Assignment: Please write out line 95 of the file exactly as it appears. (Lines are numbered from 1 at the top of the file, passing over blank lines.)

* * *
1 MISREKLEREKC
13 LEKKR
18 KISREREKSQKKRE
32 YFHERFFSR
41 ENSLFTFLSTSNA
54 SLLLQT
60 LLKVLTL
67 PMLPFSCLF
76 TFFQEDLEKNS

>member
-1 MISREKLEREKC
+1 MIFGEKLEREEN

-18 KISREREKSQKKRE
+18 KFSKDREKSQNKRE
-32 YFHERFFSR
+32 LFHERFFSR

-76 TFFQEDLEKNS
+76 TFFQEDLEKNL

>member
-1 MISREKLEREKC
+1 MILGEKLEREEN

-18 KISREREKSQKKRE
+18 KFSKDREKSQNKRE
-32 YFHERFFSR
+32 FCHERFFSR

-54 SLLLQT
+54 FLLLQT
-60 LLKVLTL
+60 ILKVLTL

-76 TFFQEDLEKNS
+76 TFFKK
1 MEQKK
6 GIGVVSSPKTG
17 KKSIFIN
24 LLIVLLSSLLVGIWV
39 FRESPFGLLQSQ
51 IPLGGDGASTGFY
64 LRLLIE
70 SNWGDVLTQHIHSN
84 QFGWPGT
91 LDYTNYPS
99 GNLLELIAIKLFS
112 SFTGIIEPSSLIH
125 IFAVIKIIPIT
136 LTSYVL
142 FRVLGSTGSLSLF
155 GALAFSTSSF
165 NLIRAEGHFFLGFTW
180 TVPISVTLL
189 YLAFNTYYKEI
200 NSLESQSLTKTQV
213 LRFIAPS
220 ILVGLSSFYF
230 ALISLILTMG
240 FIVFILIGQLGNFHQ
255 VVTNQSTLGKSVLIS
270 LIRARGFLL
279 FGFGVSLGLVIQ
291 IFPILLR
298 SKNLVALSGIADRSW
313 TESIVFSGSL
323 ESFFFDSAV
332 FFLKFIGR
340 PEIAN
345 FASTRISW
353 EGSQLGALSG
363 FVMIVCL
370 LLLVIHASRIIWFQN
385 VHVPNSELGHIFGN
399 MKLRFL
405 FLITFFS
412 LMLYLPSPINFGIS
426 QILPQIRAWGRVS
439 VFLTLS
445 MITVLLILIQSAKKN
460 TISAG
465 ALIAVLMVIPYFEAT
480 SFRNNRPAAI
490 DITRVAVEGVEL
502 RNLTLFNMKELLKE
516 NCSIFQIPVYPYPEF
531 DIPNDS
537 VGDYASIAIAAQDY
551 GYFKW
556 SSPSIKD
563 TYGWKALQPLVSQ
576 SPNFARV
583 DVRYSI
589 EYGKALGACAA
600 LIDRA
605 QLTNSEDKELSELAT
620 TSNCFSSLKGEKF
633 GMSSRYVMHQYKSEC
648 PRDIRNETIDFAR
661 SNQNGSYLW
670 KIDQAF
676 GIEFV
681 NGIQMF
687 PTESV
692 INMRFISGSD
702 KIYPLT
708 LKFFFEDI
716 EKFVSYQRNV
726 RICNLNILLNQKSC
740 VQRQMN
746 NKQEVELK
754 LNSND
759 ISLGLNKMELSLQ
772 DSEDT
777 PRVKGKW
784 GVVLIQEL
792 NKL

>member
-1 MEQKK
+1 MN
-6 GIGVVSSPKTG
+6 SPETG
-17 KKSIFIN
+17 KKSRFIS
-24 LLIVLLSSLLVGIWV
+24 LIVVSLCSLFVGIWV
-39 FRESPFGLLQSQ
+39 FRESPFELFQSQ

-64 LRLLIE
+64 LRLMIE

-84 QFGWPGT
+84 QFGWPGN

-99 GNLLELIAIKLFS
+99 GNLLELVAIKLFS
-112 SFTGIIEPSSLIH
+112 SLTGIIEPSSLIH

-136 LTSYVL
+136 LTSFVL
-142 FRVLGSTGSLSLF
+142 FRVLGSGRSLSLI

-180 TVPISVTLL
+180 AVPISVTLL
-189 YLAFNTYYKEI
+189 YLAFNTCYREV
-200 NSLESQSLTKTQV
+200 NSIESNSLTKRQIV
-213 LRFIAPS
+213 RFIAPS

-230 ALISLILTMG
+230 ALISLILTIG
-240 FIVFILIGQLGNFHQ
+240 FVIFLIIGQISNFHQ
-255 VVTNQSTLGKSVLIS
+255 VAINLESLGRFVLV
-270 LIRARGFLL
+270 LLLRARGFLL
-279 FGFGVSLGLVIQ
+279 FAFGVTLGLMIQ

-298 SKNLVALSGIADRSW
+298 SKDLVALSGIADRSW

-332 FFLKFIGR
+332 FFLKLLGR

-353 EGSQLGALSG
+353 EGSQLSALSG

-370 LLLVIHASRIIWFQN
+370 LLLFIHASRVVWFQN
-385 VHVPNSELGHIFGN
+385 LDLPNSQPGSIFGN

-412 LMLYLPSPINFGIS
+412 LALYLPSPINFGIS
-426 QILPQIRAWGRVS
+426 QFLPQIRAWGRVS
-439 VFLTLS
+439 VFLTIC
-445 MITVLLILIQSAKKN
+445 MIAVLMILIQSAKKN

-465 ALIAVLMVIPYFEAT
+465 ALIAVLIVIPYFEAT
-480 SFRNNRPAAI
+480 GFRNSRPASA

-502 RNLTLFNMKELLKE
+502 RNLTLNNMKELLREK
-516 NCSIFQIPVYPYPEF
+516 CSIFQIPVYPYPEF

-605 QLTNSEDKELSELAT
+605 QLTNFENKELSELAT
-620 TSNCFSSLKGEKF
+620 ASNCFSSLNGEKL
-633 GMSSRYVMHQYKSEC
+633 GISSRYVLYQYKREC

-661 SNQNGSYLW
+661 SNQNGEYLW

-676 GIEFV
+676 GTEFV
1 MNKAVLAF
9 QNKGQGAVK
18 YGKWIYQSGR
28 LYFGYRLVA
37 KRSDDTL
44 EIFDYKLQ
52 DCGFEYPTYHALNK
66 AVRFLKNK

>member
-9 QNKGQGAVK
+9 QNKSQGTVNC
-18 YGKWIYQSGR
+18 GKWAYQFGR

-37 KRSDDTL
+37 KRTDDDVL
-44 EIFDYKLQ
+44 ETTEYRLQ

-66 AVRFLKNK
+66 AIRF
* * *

661 SNQNGSYLW